It is of course grounded in the AMV. In this regard, three main elements would typically characterize that vision. These include the linkages factor; a regional dimension; and a strategic planning element. The linkages factor is perhaps best exemplified by the understanding that a typical mining company spends over 61 per cent of its total investment on infrastructure and procurement – more than three times what is paid in taxes. Investment through fiscal, backward, forward and knowledge linkages thus presents opportunities for governments to align their development policies in ways that capture greater value from mining. The regional dimension would typically seek to factor in how regional value chains can help optimize the potential of minerals to catalyze development across the continent. Moreover, the strategic planning element is perhaps best reflected in the insight mentioned earlier, re. the importance of long-term vision and effective policies.
Which African countries are doing the right things in your opinion?
Valuable lessons can be learned from what is happening in almost every country, across different stages of the mineral development trajectory including new entrants, emerging and major mining countries and at different segments of the mining value chain. Perhaps I could cite one example that cuts across multiple geographic regions of Africa, where we have been most active so far. Ghana, Guinea, Kenya, Lesotho, Malawi and Sierra Leone have made commendable progress towards reforming their mineral regimes along the AMV principles, in a manner that seeks to facilitate optimal outcomes for the countries as well as for investors.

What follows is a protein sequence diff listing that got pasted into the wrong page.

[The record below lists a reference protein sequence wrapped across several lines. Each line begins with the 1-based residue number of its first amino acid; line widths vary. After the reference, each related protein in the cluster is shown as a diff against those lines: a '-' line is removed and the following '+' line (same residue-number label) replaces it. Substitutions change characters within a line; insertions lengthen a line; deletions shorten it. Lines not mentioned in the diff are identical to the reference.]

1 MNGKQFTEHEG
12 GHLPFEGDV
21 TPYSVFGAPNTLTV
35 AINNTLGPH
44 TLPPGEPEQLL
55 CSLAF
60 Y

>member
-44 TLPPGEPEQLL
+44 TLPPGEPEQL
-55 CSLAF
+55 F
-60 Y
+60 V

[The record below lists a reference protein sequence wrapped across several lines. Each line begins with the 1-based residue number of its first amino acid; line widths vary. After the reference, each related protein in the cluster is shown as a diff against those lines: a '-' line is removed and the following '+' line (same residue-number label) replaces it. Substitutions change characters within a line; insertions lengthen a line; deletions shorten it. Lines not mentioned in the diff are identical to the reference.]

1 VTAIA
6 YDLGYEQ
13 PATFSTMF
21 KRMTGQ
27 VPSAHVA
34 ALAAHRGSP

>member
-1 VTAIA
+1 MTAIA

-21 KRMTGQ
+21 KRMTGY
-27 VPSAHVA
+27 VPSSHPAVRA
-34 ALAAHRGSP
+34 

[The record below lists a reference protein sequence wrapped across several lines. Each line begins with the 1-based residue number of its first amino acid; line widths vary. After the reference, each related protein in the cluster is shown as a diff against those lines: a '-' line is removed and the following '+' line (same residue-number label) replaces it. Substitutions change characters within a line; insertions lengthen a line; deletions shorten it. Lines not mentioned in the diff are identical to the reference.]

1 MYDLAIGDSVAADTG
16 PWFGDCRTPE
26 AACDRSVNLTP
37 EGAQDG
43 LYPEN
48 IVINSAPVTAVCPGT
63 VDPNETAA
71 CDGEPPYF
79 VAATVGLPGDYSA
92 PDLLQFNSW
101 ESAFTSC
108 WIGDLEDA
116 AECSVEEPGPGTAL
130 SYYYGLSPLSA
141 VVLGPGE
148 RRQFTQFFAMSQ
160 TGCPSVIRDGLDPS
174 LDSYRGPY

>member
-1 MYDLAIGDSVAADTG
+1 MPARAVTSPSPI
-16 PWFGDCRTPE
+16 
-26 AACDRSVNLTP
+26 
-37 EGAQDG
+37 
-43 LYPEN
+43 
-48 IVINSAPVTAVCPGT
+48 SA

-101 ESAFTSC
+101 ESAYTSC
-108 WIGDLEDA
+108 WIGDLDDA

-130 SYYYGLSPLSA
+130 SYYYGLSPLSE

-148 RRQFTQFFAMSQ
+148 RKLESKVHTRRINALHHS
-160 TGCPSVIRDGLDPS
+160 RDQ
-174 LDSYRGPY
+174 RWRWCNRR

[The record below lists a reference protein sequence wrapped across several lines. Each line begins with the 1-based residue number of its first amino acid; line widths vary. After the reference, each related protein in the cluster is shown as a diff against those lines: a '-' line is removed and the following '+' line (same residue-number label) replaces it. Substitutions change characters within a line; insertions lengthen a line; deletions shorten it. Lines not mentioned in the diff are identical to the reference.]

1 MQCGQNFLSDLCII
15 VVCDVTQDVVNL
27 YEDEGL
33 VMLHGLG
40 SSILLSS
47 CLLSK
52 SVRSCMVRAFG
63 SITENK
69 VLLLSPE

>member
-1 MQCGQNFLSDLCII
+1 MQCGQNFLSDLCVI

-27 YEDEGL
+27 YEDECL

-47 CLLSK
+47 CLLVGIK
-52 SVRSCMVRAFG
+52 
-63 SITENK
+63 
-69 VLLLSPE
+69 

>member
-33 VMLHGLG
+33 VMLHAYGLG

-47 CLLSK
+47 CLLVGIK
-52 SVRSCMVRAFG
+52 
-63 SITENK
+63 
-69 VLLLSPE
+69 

You are a featured speaker at DRC Mining in June, what will be your message at the event?
Enhancing linkages and diversification will be the key message. For over half a century, the dominant paradigm for mineral sector management was rents-based. Among other factors, the downturn clearly demonstrated why we need to rethink this paradigm. So, the AMDC Approach, which is rooted in the African Mining Vision, represents a paradigm shift. We have absolutely no doubt that building on other complementary initiatives and working together with the private sector, civil society and public sector, the AMV truly represents a win-win for all.
What are you most looking forward to at the event?
The dynamic exchange of ideas, interactive engagements and constructive discussions, that is usually only possible when all actors and interested parties are gathered in one place. In addition, of course, we’re looking forward to DRC-focused engagements, in particular.
Anything you would like to add?
Thank you indeed for this platform. We hope it is the start of continued engagement and we encourage your readers to keep engaging with AMDC. We’re always happy to hear from all interested and affected parties about how best we can work towards achieving the objectives of the AMV, in a manner that works for the countries as well as the private sector.
About Dr. Kojo Busia
Dr. Busia is the Acting Coordinator of the African Minerals Development Centre. He also leads the governance and participation team under the African Mining Vision, an African Union mining flagship for sustainable development. He led the AMDC in the design and development of the Country Mining Vision Guidebook which is now being rolled out in a number of African countries for the domestication of the African Mining Vision. He spent nearly a decade leading the United Nation Economic Commission on Africa’s support to the African Peer Review Mechanism for the African Union/NEPAD, helping the flagship program to gain traction and institutional support throughout Africa and globally.
In this role, he facilitated the adoption of the Peer Review Mechanism as the major framework for addressing natural resource governance challenges in Africa. His career spans a range of additional assignments at the international, multi-lateral and ODA level throughout Africa and globally including design and implementation of a Regional Democracy and Conflict Prevention Program in West Africa. He is a frequent lecturer on business, economics, governance and development at major events in Africa and globally.